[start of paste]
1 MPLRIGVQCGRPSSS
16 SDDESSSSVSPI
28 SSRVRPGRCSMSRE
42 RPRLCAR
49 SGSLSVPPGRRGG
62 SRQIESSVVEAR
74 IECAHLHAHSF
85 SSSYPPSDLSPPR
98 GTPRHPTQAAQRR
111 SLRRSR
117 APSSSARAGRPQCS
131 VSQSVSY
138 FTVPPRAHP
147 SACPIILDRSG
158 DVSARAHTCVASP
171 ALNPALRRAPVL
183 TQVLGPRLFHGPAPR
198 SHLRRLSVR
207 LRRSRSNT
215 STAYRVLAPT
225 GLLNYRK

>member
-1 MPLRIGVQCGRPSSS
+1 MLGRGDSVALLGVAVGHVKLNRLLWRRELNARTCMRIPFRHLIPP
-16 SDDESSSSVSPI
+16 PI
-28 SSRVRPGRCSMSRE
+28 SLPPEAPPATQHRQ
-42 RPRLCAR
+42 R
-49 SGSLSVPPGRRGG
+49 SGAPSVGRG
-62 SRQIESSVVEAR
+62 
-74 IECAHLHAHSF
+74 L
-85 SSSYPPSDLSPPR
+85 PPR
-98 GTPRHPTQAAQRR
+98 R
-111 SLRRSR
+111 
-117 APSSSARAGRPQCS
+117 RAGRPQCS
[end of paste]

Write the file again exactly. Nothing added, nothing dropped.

1 MPLRIGVQCGRPSSS
16 SDDESSSSVSPI
28 SSRVRPGRCSMSRE
42 RPRLCAR
49 SGSLSVPPGRRGG
62 SRQIESSVVEAR
74 IECAHLHAHSF
85 SSSYPPSDLSPPR
98 GTPRHPTQAAQRR
111 SLRRSR
117 APSSSARAGRPQCS
131 VSQSVSY
138 FTVPPRAHP
147 SACPIILDRSG
158 DVSARAHTCVASP
171 ALNPALRRAPVL
183 TQVLGPRLFHGPAPR
198 SHLRRLSVR
207 LRRSRSNT
215 STAYRVLAPT
225 GLLNYRK

>member
-1 MPLRIGVQCGRPSSS
+1 MLGRGDSVALLGVAVGHVKLNRLLWRRELNARTCMRIPFRHLIPP
-16 SDDESSSSVSPI
+16 PI
-28 SSRVRPGRCSMSRE
+28 SLPPEAPPATQHRQ
-42 RPRLCAR
+42 R
-49 SGSLSVPPGRRGG
+49 SGAPSVGRG
-62 SRQIESSVVEAR
+62 
-74 IECAHLHAHSF
+74 L
-85 SSSYPPSDLSPPR
+85 PPR
-98 GTPRHPTQAAQRR
+98 R
-111 SLRRSR
+111 
-117 APSSSARAGRPQCS
+117 RAGRPQCS